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Chiwaukee Prairie Region

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About the Chiwaukee Prairie Region

The Chiwaukee Prairie Region is a region in southeast Wisconsin and northeast Illinois, along Lake Michigan. This region has fertile soils that formerly supported mostly tallgrass prairie, and has been replaced by extensive agriculture and some urban development.

The terrain here is flat on a broad scale, and locally rolling. Much of this region consists of ground moraine, and there are also some outwash channels and terminal moraines. Soils here are mostly silt loams formed from loess, that formed underneath prairies. Underneath this is loamy, calcium-rich glacial till or sandy and gravely outwash, both derived from dolomite bedrock. The soils here are ideal for western agriculture.

Originally this region was mostly covered with tallgrass prairie, ranging from mesic to wet prairies. There were also scattered areas of bur oak (Quercus macrocarpa) savanna interspersed with the prairie. There were also some sedge meadows, and some riverine forest in the bottomlands along rivers and streams.

Most of the prairies here have been cleared for agriculture. This region is intensively farmed, and has also seen significant urban and suburban development. It includes the cities of Racine, WI and Kenosha, WI. There are a few small areas of protected public land, mostly in the Illinois portion of this region, including Illinois Beach Nature Preserve and Lyons Woods Forest Preserve. On the Wisconsin side there are some preserved prairies at Chiwaukee Prairie State Natural Area and Prairie Springs Park. Most of the rest of this region is severely disturbed, altered, and what few prairies remain are highly fragmented. There are also some artificially-constructed lakes and some heavily-managed landscapes including municipal parks and golf courses.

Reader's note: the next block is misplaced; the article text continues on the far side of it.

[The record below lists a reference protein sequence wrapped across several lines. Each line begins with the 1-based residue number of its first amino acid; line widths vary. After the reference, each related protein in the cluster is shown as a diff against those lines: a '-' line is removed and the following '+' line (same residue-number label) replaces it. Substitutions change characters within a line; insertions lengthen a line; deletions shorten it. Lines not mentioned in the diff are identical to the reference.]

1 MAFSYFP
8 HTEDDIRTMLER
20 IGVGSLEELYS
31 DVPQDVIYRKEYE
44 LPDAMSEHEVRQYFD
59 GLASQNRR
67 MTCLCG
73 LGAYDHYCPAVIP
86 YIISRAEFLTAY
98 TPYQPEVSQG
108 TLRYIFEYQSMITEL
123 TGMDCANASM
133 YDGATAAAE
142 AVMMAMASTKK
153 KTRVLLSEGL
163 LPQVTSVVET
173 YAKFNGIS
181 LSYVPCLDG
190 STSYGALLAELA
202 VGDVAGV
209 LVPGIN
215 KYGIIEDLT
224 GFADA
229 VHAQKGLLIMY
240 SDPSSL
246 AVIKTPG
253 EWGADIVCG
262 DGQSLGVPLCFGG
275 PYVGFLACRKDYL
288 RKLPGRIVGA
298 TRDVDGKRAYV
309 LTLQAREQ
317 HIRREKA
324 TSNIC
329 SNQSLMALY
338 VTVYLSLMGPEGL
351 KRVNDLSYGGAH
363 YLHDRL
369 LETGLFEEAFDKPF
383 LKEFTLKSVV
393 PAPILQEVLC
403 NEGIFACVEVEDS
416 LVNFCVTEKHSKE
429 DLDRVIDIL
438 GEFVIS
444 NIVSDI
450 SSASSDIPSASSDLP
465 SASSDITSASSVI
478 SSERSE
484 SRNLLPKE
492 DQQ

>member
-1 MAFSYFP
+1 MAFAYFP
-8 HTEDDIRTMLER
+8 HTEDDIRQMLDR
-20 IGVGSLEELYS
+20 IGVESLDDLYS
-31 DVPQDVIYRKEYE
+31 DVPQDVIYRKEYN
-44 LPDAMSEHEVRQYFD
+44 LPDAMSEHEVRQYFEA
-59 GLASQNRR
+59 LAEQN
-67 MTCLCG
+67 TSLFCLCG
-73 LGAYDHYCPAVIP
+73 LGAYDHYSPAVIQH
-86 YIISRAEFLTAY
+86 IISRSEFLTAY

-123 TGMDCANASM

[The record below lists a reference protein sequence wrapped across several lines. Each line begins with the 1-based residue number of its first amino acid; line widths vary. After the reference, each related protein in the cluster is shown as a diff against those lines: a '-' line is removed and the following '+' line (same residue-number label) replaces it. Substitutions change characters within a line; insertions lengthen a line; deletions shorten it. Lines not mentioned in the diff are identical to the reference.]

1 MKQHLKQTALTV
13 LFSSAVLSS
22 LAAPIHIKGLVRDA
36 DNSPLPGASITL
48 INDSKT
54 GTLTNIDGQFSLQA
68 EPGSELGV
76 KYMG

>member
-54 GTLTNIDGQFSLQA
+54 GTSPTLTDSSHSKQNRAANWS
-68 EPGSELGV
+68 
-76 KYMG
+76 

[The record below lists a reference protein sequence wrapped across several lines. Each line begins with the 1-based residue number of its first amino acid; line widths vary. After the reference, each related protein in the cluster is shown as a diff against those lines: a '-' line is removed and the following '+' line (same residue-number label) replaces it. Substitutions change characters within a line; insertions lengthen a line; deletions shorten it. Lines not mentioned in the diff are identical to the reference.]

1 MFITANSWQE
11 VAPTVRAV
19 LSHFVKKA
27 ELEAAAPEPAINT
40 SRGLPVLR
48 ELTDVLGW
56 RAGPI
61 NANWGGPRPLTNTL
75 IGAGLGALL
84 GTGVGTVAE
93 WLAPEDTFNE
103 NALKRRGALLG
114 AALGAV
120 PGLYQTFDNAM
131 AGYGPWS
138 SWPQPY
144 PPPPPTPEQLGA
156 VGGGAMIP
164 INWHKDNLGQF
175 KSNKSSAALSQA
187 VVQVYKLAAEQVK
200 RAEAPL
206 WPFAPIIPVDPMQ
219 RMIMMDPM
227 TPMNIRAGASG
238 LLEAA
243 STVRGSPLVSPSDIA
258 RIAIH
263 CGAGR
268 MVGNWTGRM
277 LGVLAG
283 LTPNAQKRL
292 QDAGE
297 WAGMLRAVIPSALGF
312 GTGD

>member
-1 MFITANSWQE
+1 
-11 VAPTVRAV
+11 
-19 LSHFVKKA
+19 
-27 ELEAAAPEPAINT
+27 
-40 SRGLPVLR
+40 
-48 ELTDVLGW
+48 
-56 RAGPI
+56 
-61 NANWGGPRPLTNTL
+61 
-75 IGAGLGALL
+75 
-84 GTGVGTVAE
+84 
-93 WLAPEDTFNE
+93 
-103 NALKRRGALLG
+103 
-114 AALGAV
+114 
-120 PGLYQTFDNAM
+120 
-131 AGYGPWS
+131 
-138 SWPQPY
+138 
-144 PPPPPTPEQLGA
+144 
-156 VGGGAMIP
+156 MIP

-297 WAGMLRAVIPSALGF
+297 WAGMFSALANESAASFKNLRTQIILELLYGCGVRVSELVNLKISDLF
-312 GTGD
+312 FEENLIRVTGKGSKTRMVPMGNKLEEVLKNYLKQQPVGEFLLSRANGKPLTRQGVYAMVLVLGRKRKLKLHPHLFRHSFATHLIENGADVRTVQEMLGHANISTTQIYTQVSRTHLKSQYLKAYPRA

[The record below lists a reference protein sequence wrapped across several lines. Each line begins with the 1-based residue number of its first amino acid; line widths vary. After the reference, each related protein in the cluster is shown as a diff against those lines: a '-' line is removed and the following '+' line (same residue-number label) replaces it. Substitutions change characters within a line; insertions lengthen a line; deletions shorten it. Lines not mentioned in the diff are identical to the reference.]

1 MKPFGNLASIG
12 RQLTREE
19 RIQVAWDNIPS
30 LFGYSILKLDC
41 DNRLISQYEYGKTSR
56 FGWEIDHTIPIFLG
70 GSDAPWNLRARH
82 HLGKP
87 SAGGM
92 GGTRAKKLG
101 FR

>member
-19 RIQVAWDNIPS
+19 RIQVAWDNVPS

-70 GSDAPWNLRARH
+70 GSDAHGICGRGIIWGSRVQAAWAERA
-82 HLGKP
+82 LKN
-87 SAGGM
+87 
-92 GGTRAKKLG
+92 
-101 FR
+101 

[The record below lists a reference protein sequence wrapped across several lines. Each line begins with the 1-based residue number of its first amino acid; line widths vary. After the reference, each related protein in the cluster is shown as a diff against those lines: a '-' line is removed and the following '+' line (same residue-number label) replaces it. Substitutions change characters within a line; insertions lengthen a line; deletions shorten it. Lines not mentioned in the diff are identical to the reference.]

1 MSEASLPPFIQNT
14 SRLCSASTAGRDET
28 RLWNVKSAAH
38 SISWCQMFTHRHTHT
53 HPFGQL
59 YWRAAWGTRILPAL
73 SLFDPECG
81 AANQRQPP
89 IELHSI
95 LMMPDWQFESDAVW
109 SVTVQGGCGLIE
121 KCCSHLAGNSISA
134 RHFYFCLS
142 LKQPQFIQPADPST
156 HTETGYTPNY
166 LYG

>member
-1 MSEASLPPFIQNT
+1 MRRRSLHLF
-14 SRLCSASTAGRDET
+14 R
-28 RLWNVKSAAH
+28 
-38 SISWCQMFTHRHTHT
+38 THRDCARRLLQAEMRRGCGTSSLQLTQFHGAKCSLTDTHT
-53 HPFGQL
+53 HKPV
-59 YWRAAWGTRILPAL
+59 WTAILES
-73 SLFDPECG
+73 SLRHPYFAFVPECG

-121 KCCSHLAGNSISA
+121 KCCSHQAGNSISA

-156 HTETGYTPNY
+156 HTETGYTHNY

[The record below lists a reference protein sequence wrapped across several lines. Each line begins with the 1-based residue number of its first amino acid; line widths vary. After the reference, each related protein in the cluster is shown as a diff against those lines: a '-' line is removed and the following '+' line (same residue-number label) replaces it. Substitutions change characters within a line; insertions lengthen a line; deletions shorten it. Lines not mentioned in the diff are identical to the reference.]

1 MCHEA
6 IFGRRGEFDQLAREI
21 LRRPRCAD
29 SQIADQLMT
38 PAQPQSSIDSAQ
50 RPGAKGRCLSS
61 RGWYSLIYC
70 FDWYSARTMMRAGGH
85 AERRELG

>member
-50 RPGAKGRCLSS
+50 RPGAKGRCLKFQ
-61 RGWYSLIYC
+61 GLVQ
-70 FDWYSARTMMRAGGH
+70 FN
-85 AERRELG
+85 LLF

This region is surrounded to the north and west by the Kettle Moraines, a region that is hillier and has numerous small lakes, and, at least at the border with this region, tends to have more clayey soils. To the south, along the lake, there is also a very narrow border with the Valparaiso-Wheaton Morainal Complex, another region that also tends to be hillier. Although the area with this border is heavily suburbanized and hard to recognize inland, it is marked by a shift from a relatively broad, flat area along the shoreline, to rather abrupt cliffs along the shoreline farther south.

References

1. Albert, Dennis A. "Regional landscape ecosystems of Michigan, Minnesota, and Wisconsin: a working map and classification.", General Technical Report NC-178, U.S. Department of Agriculture, Forest Service, North Central Forest Experiment Station, St. Paul, MN (1995) Web.